the UI framework.

For purposes of this example, blog posts will be accessible via the following URL:


where [/page/{page:d+}] represents the optional page number (using the regexp
d+ to validate only digits). If we open the /blog URL we will get the
first page of the collection. To return the second page we need to connect to
/blog/page/2, third page to /blog/page/3, and so on.

For instance, we can manage the page parameter using a PSR-7 middleware class
consuming the previous Posts adapter, that works as follow:

use PsrHttpMessageResponseInterface;
use PsrHttpMessageServerRequestInterface;
use LeaguePlatesEngine;
use ZendPaginatorPaginator;
use ZendPaginatorScrollingStyleSliding;
use Posts;

class PaginatorMiddleware
    /** @var Posts */
    protected $posts;

    /** @var Engine */
    protected $template;

    public function __construct(Posts $post, Engine $template = null)
        $this->posts    = $post;
        $this->template = $template;

    public function __invoke(
        ServerRequestInterface $request,
        ResponseInterface $response, callable $next = null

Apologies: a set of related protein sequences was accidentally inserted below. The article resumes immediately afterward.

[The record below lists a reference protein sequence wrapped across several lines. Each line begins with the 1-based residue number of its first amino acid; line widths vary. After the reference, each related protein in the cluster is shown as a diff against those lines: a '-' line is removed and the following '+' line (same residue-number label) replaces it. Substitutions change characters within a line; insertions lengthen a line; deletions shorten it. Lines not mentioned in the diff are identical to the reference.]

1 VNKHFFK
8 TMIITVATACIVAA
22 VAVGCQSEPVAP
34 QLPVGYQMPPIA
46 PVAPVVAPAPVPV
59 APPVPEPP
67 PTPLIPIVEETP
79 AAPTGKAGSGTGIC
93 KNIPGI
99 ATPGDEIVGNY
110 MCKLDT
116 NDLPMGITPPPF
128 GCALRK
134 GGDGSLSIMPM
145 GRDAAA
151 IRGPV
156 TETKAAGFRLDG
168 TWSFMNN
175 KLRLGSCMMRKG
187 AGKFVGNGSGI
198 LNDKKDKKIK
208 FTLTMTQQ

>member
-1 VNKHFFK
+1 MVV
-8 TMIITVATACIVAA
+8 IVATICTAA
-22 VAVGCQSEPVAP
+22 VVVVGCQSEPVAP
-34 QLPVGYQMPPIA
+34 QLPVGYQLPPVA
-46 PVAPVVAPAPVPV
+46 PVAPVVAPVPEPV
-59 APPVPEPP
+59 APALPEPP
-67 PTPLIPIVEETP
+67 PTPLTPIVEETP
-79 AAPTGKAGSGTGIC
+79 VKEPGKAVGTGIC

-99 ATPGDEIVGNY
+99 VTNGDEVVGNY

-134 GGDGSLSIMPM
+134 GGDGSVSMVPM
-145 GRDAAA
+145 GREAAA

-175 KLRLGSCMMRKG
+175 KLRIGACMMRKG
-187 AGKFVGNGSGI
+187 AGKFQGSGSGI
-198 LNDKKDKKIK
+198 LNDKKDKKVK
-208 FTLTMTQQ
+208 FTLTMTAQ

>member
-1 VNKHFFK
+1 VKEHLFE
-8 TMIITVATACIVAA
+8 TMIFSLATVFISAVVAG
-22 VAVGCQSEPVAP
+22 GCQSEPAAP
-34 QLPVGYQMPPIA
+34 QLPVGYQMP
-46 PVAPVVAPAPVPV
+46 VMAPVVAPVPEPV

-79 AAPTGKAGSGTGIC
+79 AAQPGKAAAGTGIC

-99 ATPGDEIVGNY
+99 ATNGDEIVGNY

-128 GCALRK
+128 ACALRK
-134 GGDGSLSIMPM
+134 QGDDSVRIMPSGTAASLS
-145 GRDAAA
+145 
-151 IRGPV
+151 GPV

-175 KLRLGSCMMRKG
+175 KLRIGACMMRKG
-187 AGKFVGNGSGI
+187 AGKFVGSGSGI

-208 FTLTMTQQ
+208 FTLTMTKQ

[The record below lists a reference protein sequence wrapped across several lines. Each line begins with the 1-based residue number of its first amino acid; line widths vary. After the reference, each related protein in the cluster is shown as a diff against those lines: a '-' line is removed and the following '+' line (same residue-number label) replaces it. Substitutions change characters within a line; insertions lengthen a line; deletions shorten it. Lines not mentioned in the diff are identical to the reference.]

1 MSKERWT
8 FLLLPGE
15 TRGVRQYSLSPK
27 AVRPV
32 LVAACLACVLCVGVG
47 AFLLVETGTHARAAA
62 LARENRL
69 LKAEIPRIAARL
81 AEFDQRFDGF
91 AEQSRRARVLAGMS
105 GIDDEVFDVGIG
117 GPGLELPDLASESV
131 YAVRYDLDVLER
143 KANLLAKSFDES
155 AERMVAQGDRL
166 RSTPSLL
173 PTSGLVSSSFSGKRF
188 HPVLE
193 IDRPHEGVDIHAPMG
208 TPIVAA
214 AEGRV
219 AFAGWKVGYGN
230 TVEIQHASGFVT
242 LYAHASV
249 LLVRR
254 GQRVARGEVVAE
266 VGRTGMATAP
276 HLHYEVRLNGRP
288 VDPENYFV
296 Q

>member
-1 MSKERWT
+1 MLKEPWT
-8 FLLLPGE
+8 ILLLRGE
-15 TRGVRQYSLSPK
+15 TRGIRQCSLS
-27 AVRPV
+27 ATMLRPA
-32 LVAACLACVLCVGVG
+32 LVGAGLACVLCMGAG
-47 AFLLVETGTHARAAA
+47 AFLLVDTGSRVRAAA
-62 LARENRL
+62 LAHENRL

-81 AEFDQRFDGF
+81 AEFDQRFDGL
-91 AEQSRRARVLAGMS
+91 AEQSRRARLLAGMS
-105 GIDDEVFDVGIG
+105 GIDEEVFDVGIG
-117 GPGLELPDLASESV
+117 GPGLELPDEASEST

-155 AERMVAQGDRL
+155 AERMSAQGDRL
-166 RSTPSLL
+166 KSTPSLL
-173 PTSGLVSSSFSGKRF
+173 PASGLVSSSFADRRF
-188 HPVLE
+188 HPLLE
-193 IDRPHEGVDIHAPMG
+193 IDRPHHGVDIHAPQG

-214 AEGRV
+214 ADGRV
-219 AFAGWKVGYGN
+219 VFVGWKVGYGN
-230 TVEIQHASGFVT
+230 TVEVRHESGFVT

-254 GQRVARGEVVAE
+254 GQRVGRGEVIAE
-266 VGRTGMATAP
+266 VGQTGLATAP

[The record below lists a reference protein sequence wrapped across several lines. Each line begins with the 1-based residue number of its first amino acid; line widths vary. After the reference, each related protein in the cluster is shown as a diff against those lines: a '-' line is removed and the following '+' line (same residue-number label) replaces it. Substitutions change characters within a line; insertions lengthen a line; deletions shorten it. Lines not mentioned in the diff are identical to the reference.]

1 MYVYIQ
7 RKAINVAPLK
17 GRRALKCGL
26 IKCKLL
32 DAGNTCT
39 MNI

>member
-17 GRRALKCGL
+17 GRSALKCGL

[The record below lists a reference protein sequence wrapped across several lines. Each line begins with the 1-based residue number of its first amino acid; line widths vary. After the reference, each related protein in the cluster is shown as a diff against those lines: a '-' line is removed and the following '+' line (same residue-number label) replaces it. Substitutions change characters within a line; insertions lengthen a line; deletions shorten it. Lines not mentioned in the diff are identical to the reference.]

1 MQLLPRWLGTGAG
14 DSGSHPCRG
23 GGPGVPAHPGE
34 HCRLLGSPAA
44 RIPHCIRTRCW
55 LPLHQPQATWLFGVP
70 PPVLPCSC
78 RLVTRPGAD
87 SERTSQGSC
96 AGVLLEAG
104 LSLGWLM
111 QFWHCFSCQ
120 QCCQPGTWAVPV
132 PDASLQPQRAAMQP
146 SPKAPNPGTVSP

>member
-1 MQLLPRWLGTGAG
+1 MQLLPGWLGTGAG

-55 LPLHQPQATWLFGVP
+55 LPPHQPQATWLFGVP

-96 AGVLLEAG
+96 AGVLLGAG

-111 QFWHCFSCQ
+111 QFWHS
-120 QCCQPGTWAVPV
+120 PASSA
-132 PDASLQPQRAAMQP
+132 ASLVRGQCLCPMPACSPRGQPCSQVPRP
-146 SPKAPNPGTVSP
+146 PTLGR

) {
        $paginator = new Paginator($this->posts);
        $page = $request->getAttribute('page', 1);

        Paginator::setDefaultScrollingStyle(new Sliding());

        $pages = $paginator->getPages();
            $this->template->render('posts', [
                'paginator' => $paginator,
                'pages' => $pages,
        return $response;

We used a posts.php template, passing the paginator ($paginator) and
the pages ($pages) instances. That template could then look like the following:

<?php $this->layout('template', ['title' => 'Blog Posts']) ?>

<div class="container">
  <h1>Blog Posts</h1>

  <?php foreach ($paginator as $post): ?>
    <div class="row">
      <?php // prints the post title, date, author, ... ?>
  <?php endforeach; ?>

  <?php $this->insert('page-navigation', ['pages' => $pages]) ?>

The page-navigation.php template contains the HTML code for the page
navigation control, with button like previous, next, and page numbers.

<nav aria-label="Page navigation">
  <ul class="pagination">
    <?php if (! isset($pages->previous)): ?>
      <li class="disabled"><a href="#" aria-label="Previous"><span aria-hidden="true">&laquo;</span></a></li>
    <?php else: ?>